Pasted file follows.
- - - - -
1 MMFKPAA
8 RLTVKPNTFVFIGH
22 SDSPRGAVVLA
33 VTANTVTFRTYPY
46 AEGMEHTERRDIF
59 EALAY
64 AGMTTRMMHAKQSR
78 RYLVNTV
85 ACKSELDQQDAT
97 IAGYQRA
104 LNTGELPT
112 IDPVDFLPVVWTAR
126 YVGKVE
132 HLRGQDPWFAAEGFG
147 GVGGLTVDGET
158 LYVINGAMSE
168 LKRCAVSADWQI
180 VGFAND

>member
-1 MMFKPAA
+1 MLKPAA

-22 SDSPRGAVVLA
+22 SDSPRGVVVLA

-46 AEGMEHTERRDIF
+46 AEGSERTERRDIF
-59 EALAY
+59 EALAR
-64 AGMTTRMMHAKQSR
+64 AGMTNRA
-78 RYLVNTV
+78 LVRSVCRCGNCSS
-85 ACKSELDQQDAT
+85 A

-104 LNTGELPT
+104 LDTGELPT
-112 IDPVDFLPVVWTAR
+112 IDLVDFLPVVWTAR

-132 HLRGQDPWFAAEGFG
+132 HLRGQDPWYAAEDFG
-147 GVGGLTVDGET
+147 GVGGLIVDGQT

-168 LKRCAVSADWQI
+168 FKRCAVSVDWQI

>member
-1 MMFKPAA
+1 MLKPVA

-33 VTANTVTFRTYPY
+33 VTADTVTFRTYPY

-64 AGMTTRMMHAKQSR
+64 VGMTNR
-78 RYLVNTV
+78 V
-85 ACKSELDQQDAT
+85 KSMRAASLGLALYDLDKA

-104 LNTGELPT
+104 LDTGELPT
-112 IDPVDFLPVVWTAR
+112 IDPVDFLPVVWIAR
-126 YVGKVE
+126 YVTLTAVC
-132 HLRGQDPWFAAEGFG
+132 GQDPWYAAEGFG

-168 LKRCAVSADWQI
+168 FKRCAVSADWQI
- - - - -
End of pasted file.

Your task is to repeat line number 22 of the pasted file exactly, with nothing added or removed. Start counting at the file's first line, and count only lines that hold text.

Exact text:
-22 SDSPRGAVVLA